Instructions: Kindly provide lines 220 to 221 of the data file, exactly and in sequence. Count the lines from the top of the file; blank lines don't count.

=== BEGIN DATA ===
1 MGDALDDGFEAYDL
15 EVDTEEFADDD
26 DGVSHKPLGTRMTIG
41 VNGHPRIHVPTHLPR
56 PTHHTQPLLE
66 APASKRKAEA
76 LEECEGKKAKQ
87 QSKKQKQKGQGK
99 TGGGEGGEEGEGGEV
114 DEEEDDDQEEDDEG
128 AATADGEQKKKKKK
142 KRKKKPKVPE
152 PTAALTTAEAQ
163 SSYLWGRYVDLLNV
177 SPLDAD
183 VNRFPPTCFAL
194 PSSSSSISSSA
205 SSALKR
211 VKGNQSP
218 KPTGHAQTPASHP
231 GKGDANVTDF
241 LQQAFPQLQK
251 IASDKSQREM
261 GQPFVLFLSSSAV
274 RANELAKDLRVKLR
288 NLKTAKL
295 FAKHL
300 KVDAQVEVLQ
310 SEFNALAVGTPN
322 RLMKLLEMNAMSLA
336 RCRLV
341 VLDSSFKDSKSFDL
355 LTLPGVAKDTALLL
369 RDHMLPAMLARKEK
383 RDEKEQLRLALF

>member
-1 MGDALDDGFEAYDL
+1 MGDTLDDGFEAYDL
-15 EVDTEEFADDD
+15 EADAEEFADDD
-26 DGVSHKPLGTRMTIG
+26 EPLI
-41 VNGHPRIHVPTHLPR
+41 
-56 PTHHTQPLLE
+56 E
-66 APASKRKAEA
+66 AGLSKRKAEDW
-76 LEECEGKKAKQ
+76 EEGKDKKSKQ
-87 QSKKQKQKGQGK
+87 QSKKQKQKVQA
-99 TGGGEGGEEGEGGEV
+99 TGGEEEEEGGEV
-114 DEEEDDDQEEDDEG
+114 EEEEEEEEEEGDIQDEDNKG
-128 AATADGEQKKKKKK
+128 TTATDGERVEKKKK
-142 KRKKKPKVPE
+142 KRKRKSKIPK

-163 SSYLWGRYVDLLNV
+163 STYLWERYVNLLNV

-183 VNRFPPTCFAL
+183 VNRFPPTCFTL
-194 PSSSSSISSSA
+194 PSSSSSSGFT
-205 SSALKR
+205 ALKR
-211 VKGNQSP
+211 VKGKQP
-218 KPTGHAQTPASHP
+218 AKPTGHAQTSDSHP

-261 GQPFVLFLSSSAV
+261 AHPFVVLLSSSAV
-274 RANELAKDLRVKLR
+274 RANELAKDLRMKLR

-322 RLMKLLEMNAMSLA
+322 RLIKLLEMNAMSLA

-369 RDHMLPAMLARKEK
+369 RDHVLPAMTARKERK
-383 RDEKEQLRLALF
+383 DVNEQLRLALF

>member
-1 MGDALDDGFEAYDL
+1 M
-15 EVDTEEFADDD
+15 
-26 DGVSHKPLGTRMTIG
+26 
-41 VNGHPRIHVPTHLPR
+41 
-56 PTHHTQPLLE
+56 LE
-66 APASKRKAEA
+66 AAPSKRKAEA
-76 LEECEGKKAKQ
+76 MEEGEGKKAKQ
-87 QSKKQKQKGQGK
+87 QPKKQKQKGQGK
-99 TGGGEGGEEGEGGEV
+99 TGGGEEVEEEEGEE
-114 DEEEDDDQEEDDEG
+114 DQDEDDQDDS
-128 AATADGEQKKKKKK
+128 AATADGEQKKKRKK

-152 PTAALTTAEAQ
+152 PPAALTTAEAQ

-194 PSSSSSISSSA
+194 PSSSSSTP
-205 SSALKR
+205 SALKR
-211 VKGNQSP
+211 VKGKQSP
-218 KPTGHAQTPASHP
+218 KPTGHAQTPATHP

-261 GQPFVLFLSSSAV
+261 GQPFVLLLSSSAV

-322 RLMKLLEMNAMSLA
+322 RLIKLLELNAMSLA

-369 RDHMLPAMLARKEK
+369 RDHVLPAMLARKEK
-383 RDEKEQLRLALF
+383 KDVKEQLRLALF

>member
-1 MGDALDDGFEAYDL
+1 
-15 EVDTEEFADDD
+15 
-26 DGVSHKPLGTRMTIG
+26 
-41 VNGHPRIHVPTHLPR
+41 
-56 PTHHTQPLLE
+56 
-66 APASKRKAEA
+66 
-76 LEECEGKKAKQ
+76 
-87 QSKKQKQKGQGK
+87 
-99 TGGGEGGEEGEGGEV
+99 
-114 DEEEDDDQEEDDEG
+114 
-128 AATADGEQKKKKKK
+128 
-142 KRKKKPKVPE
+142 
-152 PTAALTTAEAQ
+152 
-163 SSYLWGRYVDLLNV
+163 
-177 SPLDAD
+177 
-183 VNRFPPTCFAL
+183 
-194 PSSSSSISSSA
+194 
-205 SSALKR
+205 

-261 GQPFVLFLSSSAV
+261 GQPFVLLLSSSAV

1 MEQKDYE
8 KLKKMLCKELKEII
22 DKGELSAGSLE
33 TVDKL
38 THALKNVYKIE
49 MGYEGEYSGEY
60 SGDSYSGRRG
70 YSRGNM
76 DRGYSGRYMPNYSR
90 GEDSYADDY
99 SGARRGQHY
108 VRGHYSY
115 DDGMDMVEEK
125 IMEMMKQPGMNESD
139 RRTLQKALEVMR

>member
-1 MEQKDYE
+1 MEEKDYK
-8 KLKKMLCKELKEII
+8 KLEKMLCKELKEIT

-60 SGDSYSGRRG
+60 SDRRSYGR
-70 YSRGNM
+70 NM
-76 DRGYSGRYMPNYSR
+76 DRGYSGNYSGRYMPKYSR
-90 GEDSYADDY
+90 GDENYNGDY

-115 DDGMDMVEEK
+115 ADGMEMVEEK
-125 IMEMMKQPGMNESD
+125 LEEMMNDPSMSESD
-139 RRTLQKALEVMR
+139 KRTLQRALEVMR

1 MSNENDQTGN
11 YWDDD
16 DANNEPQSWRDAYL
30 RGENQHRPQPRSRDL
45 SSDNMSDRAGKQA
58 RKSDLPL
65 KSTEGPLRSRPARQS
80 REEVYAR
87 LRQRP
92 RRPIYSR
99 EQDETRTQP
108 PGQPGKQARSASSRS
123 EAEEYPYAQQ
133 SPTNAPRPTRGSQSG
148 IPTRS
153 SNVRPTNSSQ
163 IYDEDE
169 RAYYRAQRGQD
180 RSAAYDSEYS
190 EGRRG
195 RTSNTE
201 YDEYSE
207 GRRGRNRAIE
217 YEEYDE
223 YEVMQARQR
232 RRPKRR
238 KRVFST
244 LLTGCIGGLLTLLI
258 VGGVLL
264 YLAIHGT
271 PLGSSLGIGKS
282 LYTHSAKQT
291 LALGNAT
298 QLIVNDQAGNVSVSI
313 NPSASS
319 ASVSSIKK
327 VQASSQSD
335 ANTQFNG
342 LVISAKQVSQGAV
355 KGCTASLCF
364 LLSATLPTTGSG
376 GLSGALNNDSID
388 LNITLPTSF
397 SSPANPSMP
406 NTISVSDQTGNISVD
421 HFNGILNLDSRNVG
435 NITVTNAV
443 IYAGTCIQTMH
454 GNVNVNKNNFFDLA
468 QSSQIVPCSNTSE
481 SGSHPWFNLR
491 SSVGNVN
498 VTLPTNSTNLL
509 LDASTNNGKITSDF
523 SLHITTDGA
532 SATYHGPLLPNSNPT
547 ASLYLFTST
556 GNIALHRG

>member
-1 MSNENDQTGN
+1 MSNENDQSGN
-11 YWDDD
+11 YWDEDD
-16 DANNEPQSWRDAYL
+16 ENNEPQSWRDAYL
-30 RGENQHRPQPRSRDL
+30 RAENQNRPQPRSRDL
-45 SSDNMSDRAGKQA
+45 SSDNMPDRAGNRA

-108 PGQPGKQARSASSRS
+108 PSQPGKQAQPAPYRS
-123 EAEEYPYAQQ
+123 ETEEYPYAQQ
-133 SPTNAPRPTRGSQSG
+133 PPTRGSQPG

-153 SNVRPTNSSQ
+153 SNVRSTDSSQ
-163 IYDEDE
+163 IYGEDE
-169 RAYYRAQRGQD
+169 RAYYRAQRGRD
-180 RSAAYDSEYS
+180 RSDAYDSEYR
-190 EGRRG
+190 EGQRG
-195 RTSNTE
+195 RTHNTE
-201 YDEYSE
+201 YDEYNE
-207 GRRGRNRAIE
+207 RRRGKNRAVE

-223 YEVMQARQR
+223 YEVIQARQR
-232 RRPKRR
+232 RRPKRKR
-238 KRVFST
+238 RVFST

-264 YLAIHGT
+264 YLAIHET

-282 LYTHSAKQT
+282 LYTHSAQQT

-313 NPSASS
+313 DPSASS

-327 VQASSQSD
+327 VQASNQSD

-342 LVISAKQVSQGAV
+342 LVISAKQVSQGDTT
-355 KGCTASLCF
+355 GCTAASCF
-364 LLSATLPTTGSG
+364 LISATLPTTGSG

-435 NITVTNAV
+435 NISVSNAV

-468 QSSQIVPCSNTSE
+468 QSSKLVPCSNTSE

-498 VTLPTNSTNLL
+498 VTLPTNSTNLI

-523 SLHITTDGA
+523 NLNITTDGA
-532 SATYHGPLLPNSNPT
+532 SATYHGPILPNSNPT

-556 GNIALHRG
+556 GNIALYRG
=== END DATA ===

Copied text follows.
217 YEEYDE
223 YEVMQARQR